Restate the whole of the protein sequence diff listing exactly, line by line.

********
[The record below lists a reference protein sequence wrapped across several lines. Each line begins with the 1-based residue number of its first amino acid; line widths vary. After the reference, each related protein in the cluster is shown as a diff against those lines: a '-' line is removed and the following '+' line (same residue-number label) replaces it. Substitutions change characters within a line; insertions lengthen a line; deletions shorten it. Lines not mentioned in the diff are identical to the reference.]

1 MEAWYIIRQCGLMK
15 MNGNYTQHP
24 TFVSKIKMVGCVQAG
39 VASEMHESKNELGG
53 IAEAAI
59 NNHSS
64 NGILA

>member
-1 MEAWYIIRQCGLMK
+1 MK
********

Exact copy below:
[The record below lists a reference protein sequence wrapped across several lines. Each line begins with the 1-based residue number of its first amino acid; line widths vary. After the reference, each related protein in the cluster is shown as a diff against those lines: a '-' line is removed and the following '+' line (same residue-number label) replaces it. Substitutions change characters within a line; insertions lengthen a line; deletions shorten it. Lines not mentioned in the diff are identical to the reference.]

1 MEAWYIIRQCGLMK
15 MNGNYTQHP
24 TFVSKIKMVGCVQAG
39 VASEMHESKNELGG
53 IAEAAI
59 NNHSS
64 NGILA

>member
-1 MEAWYIIRQCGLMK
+1 MK